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What Smoking (and Vaping) Does to Athletes

25th Jan 2018

Michael JordanWe don’t often associate sports and athletics with smoking. The image we have of smokers and sports is, at most, a star athlete having a celebratory cigar. Michael Jordan is a great example, as he was often photographed with a cigar in his mouth after winning one of his numerous NBA championships.

Other than that, sports and smoking don’t seem to mix in our minds. Imagine taking a drag off a tobacco cigarette and then running around. Doesn’t sound very enticing does it? It probably conjures up images of coughing heavily and trying to catch your breath. But why is smoking so bad for athletes anyway? Let’s take a look at why it’s so bad for athletes, and then what vaping does to athletes.

Why Smoking is Bad for Athletes

We can break down why smoking is bad for athletes into three basic areas of concern. The first one is heart rate. Smoking is known to increase your heart rate and that’s mostly due to nicotine. An increased baseline heart rate usually means a decrease in maximum heart rate. Athletes excel by raising their baseline heart rate to one way above normal to get that blood racing and fueling their movements.

The second area of concern is blood pressure. Nitric oxide is the chemical compound in your body that dilates and relaxes your blood vessels. This allows more blood to flow and deliver more oxygen to an athlete’s muscles. Smoking decreases the formation of nitric oxide in your body, which means constriction in your blood vessels. That means less blood flow, less oxygen, and worse performance for an athlete.

The third area is the one you probably thought of first. That would be lung capacity, which is greatly affected by smoking. Essentially what happens to smokers it that they will develop a loss of lung elasticity. In laymen’s terms, this means your lung will not expand as well, which means you will have a lessened capacity for oxygen. This is caused by the inflammation and degradation of your lung tissue due to smoke. Less room for oxygen means you’re quicker to get winded and won’t be able to perform athletics as long, or push yourself as hard, as non-smokers.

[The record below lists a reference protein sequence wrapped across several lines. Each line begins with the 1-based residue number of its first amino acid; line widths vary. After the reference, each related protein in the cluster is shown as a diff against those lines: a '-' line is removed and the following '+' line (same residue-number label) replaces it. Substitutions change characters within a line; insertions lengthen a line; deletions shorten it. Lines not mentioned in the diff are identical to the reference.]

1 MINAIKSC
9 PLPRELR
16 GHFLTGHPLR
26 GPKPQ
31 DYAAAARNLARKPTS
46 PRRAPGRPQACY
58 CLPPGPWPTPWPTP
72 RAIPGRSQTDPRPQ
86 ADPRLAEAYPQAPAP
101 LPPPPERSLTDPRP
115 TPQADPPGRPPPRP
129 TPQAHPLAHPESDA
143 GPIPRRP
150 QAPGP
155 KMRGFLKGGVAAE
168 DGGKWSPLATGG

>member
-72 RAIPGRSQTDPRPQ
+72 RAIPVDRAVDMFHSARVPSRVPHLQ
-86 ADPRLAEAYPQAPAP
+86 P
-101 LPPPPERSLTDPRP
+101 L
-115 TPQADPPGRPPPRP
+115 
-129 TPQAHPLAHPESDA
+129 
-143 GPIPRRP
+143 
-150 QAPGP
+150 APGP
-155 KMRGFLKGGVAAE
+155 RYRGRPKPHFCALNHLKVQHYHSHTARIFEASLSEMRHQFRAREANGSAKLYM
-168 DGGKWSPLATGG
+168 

How About Vaping?

We know how bad smoking can be, and now we know what it does to athletes too. It’s not at all surprising, since most people associate smoking with poor health. That’s far from the top physical condition that athletes need to stay in. Yet, the question of what vaping does to athletes isn’t addressed. The answer may be a bit elusive, especially in comparison to smoking. Let’s give it a shot anyway.

While there aren’t any long term studies on this topic as of yet, there are a few things we can point to from the outset. The first would be lung capacity, because vaping doesn’t do to your lungs what smoking does. There isn’t any tar to coat them, and anecdotal evidence has told us that people simply breathe better after making the switch to vapour. Vaping also doesn’t contain carbon monoxide like smoking does. Carbon monoxide displaces oxygen in your blood and slows down its delivery to other parts of your body. Thus, we can conclude that you’re getting more oxygen by vaping than by smoking.

This doesn’t mean vaping is in the clear. We know that nicotine raises your heart rate and most people do vape with nicotine. We also don’t know enough about nitric oxide and vaping. What we do know is that vaping has helped millions of people stop smoking, and it’s even featured in the Tobacco Control Plan. We would assume that there are some athletes within those millions who have made the switch to vaping, and they’re surely feeling those effects. People report that they breathe better and generally feel better. It’s too early to know for sure what vaping does to athletes, but we can safely say it’s far better for them than smoking.